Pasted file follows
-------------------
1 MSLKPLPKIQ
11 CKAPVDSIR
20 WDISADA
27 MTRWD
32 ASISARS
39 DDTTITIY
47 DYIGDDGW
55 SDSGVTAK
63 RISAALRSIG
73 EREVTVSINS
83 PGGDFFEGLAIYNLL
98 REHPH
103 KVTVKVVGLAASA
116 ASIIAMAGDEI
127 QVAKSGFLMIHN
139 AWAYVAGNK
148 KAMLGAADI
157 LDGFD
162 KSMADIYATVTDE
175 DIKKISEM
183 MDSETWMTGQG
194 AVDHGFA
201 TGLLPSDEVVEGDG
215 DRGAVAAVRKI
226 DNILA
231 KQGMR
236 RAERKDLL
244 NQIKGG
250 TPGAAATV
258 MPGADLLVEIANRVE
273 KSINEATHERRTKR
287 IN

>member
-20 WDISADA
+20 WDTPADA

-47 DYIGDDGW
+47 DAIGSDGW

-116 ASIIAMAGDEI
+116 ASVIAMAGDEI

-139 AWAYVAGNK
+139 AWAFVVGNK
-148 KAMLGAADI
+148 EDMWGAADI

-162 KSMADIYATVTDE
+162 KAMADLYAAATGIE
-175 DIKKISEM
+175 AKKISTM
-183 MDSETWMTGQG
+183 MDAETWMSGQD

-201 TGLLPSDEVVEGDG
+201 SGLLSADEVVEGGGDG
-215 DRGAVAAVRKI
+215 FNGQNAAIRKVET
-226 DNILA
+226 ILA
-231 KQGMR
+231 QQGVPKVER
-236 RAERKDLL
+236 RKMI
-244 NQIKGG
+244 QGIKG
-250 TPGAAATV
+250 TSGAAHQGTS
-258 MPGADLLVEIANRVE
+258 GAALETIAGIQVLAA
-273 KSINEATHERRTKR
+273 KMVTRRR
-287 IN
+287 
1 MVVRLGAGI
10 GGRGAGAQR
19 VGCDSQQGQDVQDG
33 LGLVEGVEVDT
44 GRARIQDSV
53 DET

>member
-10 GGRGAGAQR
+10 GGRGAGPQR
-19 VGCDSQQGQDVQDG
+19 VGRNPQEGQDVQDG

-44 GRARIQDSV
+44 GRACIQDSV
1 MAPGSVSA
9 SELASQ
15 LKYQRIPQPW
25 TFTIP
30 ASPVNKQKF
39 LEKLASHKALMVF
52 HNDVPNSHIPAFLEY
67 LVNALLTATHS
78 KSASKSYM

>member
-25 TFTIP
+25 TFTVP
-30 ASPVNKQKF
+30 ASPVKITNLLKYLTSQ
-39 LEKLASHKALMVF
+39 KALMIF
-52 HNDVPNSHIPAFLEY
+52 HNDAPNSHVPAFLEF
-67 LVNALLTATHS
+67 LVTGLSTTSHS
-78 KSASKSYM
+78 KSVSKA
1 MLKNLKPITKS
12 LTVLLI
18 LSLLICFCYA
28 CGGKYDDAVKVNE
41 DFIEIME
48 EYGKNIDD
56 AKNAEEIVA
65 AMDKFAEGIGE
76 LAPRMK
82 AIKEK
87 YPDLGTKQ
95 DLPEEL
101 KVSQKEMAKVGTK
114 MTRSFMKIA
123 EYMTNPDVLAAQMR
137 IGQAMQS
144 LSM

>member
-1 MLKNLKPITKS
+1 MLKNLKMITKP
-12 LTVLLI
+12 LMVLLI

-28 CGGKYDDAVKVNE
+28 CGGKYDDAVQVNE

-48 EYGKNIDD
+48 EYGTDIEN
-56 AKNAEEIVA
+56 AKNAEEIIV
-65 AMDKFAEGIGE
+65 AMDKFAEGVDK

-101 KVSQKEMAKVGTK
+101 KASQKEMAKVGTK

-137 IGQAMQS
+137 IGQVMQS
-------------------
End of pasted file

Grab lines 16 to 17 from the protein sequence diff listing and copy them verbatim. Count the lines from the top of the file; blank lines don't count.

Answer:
139 AWAYVAGNK
148 KAMLGAADI